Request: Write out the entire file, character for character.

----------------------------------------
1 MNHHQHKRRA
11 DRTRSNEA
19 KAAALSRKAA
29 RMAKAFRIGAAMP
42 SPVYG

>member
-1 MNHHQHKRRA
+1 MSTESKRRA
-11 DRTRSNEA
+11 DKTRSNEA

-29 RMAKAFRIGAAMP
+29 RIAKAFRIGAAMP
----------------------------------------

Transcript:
1 MNHHQHKRRA
11 DRTRSNEA
19 KAAALSRKAA
29 RMAKAFRIGAAMP
42 SPVYG

>member
-1 MNHHQHKRRA
+1 MSTESKRRA
-11 DRTRSNEA
+11 DKTRSNEA

-29 RMAKAFRIGAAMP
+29 RIAKAFRIGAAMP